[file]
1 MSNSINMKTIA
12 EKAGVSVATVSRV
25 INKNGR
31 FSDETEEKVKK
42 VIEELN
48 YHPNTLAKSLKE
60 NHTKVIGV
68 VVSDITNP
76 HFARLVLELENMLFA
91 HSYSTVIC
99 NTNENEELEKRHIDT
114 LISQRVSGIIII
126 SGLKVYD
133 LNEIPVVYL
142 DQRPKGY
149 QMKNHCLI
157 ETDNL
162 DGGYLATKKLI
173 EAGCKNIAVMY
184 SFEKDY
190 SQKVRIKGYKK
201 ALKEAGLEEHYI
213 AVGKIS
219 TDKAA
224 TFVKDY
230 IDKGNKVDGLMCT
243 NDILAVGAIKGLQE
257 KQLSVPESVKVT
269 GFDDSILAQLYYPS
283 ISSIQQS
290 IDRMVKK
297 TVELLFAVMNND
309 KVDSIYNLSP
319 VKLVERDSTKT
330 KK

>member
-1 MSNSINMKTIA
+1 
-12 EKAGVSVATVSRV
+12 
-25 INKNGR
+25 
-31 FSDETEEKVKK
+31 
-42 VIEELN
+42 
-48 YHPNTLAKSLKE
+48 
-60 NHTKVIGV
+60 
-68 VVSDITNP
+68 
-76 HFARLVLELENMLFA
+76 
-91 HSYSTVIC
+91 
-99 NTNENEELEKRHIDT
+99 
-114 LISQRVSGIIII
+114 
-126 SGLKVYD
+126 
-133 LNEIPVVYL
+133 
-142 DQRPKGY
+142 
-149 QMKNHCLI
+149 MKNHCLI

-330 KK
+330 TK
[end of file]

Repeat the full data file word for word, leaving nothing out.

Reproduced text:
1 MSNSINMKTIA
12 EKAGVSVATVSRV
25 INKNGR
31 FSDETEEKVKK
42 VIEELN
48 YHPNTLAKSLKE
60 NHTKVIGV
68 VVSDITNP
76 HFARLVLELENMLFA
91 HSYSTVIC
99 NTNENEELEKRHIDT
114 LISQRVSGIIII
126 SGLKVYD
133 LNEIPVVYL
142 DQRPKGY
149 QMKNHCLI
157 ETDNL
162 DGGYLATKKLI
173 EAGCKNIAVMY
184 SFEKDY
190 SQKVRIKGYKK
201 ALKEAGLEEHYI
213 AVGKIS
219 TDKAA
224 TFVKDY
230 IDKGNKVDGLMCT
243 NDILAVGAIKGLQE
257 KQLSVPESVKVT
269 GFDDSILAQLYYPS
283 ISSIQQS
290 IDRMVKK
297 TVELLFAVMNND
309 KVDSIYNLSP
319 VKLVERDSTKT
330 KK

>member
-1 MSNSINMKTIA
+1 
-12 EKAGVSVATVSRV
+12 
-25 INKNGR
+25 
-31 FSDETEEKVKK
+31 
-42 VIEELN
+42 
-48 YHPNTLAKSLKE
+48 
-60 NHTKVIGV
+60 
-68 VVSDITNP
+68 
-76 HFARLVLELENMLFA
+76 
-91 HSYSTVIC
+91 
-99 NTNENEELEKRHIDT
+99 
-114 LISQRVSGIIII
+114 
-126 SGLKVYD
+126 
-133 LNEIPVVYL
+133 
-142 DQRPKGY
+142 
-149 QMKNHCLI
+149 MKNHCLI

-330 KK
+330 TK